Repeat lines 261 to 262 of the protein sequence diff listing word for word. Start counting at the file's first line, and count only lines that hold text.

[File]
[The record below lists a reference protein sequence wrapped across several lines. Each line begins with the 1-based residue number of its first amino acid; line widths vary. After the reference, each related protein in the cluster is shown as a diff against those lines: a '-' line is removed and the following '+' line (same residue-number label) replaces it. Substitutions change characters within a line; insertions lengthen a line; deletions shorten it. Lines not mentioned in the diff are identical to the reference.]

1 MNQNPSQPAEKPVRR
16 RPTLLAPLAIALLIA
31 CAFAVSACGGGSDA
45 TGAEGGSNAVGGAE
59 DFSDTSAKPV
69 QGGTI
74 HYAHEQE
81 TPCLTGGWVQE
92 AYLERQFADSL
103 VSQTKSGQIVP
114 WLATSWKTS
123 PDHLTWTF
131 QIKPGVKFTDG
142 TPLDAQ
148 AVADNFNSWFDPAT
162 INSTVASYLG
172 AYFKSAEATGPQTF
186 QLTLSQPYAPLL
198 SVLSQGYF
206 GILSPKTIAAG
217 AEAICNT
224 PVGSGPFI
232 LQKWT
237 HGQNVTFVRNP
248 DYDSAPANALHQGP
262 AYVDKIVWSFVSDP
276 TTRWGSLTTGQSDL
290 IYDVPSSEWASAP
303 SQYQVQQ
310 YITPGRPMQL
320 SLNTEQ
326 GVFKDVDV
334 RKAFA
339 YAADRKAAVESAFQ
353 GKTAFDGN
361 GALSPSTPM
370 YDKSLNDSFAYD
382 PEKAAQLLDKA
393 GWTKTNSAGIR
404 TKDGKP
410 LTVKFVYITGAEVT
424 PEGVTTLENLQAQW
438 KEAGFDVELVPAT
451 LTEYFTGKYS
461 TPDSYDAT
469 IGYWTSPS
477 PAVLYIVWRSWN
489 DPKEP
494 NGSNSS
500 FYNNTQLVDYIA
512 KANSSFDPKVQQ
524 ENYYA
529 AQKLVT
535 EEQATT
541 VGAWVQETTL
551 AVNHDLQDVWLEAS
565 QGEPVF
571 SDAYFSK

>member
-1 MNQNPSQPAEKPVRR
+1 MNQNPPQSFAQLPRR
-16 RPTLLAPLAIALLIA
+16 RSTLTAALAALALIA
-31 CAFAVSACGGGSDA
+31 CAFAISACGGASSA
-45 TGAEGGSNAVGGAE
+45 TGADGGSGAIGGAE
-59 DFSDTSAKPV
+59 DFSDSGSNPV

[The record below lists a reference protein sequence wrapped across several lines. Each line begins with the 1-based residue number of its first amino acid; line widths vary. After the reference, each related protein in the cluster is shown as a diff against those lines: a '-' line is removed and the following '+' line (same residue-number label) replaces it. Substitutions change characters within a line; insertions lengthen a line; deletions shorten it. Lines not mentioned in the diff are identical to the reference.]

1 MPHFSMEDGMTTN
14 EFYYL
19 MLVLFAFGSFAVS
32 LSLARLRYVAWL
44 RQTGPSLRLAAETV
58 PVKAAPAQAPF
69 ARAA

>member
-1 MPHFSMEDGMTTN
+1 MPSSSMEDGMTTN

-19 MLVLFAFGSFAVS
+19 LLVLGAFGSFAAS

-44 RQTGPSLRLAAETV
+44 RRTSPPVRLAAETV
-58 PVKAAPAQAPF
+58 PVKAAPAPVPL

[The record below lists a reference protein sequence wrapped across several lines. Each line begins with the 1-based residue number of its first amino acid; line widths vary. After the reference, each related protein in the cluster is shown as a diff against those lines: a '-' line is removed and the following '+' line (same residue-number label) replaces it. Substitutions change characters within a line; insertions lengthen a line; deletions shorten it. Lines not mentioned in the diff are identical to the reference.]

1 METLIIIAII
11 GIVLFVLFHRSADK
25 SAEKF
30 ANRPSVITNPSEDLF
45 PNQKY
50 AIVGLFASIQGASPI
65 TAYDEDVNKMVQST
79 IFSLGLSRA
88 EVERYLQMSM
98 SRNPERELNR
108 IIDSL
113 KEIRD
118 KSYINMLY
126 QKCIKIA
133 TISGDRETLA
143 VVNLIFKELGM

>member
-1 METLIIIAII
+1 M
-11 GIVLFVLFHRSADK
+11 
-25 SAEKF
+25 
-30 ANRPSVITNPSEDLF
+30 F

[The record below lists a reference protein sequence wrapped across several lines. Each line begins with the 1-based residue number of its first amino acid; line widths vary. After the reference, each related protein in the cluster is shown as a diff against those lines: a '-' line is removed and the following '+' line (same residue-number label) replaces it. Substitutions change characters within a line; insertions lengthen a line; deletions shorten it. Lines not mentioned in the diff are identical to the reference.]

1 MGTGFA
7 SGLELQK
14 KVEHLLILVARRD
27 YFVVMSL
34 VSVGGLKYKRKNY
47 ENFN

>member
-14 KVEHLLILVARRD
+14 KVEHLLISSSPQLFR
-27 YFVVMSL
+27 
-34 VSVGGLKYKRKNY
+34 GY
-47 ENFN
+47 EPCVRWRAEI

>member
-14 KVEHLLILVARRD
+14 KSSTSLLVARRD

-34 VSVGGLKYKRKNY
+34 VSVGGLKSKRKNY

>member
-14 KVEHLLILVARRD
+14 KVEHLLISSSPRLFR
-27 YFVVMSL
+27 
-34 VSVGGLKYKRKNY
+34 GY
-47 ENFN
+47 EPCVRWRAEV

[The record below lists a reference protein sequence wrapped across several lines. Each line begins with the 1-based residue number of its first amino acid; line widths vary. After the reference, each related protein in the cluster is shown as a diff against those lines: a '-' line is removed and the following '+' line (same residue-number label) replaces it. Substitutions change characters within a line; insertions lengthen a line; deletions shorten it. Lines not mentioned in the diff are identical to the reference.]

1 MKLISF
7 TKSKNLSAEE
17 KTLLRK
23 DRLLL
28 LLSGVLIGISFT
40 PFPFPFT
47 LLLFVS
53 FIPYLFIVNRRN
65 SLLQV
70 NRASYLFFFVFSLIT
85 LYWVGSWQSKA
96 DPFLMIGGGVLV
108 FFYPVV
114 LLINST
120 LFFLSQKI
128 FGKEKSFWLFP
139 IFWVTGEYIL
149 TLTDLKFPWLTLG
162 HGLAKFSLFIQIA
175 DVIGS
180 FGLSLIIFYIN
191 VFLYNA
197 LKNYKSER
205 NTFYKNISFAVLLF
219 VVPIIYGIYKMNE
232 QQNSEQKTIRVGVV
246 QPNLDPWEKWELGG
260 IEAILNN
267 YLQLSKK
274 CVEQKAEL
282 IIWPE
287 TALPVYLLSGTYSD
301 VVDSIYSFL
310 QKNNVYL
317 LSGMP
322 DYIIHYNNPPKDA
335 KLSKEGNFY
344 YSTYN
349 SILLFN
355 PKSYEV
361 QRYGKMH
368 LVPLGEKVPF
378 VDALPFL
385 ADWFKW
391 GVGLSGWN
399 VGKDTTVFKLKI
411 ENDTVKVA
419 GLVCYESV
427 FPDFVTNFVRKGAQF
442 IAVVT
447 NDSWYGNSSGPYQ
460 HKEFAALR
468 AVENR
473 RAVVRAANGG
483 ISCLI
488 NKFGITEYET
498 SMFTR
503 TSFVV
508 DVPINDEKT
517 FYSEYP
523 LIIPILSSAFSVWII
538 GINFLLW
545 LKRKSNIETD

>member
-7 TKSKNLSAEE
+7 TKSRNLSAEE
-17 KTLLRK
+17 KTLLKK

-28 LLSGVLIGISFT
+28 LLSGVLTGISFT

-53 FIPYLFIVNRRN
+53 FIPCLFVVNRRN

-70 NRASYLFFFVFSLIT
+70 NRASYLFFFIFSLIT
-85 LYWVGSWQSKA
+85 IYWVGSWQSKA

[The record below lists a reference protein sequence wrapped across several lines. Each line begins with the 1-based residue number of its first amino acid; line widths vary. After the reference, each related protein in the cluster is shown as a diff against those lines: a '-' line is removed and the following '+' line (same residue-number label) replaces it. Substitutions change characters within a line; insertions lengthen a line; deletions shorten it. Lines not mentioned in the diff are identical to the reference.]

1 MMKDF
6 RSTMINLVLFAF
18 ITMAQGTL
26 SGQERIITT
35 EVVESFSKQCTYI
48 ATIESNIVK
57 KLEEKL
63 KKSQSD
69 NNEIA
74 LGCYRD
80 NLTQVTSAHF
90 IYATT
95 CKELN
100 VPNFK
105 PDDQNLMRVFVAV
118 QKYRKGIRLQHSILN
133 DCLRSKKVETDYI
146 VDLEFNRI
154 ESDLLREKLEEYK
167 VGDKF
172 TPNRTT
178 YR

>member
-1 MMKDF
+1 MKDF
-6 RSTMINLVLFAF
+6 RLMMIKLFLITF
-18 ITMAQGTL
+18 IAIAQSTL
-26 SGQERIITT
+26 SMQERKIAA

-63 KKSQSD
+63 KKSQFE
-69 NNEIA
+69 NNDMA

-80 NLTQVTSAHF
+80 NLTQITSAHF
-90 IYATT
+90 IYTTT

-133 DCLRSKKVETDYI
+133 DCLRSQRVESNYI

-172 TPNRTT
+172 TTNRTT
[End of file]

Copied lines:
-133 DCLRSKKVETDYI
+133 DCLRSQRVESNYI